LB Watching your work, there is this fairy tale-like or mythic sensation about it. It reminded me of something Mika Rottenberg said when asked about the influence of fairy tales on her own work: “I’m more interested in drawing back to where fairy tales come from. The fairy tale is the filter.” That space of before-the-fairy-tale feels like a really dark place to me, because fairy tales are often quite disturbing, but then there’s also this fantastical element. How does this resonate with what you’re working on?
JR I’ve been trying to create multiple avenues for people to see something, which is something that I really take from Tere O’Connor’s work. Having a very specific goal, but allowing for the culture around it to be super expansive. So nothing anyone would say they feel would surprise me. But more specifically, Addys and I work in imaginary land the whole time. We talk a lot about, How does this movement exist? Even when we were doing that lean back thing in rehearsal, and I was saying, “It’s like a slingshot.” We have to build a landscape. Otherwise you’re just holding me and throwing me to the floor. There is this air of fantastical … I mean, I feel like dancing is fantastical. I feel like it’s super strange. I feel like it comes from a dark place. I’m definitely in the trajectory of early modern dance as something that’s dark and depressing.
LB For me, this “imaginary land” relates to how you rehearse in a small studio—because that’s where you can rehearse—but the dance feels like it needs to be in a space that’s—
LB Yes, like a horizontal plateau that never ends.
JR There is a kind of imagination that surrounds everything. Even the cloths that we’re using—we’re purposefully using these raggedy, rehearsal cloths that will be more glamorous for the show. I want to wear this fur on my shoulders, but I’m nervous to rehearse with this fur because of the thing it will do to the dance. Having fur on my bare skin is going to make me feel regal, probably grotesque, a lot of things. And so before I’m ready to feel those things, I want to see what it’s even like to have something on my bare shoulders. So there is this whole land of imagination. I feel like in this fairy tale, anything can change in a split second.
LB The cloth hanging from Addys’ mouth in the beginning is so distilled, especially in relationship to the cloth-in-mouth protagonist in Matthew Barney’s The Order, who is so elaborate. With Addys, it’s even more confusing or intriguing, because it gets stripped back to the nature of what it is.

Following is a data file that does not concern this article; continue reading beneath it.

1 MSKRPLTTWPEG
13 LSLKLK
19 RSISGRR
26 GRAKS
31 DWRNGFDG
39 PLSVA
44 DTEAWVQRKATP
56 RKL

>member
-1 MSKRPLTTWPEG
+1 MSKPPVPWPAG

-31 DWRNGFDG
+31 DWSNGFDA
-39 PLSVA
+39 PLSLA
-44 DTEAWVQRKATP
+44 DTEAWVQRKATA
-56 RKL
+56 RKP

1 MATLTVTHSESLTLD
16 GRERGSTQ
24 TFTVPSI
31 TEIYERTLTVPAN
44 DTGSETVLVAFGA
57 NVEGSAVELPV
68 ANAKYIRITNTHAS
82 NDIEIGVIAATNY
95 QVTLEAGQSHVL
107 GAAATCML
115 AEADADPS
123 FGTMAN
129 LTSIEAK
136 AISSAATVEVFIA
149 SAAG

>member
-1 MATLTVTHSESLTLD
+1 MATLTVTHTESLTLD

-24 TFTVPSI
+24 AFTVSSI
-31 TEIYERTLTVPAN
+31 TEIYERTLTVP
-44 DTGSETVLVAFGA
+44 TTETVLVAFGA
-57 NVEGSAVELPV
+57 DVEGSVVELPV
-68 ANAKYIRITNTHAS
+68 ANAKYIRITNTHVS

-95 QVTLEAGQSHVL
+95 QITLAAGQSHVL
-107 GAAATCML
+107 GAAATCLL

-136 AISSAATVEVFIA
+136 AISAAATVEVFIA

JR When I saw Matthew Barney’s The Order again, I was so interested because there’s so much movement, there’s so much performance. It’s funny that dancers are introduced to this but dance is not a part of his conversation. Movement study and the body are not a part of his conversation. Well, male anatomy is a part of his conversation, but I wouldn’t call male anatomy the body. That being said, I was obviously compelled to take it. And especially having someone like Addys do it completely flips it around. Addys doesn’t have an attachment to showcasing or exploiting his male anatomy, so there’s almost this sick purity in that. He’s just gagged and that does something. That’s the movement part for me. This is where we can start. Something Addys specifically requested out of this process was for his body to be affected. He feels like I have certain elements—for instance my hair can arouse this feeling of, She’s all messed up, she’s going crazy. And I think he always feels calm and collected, which I think makes him feel very masculine. So there’s always this feed and conversation about masculinity and femininity, because both of us have very expansive ideas of what those things are on ourselves. Even when you have an expansive feeling—Devynn Emory and I were just talking about this in class. Devynn said, “Well how do you make an audience see that expansive nature?” And I don’t know, but I do know that it’s hard to have an audience see what you feel. The nature of the male body on stage is calm and collected, and Addys is calling my attention to the fact that even though he doesn’t feel calm and collected inside—he feels like a wreck—he can’t escape the visual of being calm and collected and he wants an outlet. The calm and collected is getting in his way, because it’s not really what he’s experiencing. So we’re trying to create situations, maybe they’re false, maybe they’re imaginary, but we’re trying to create external affect.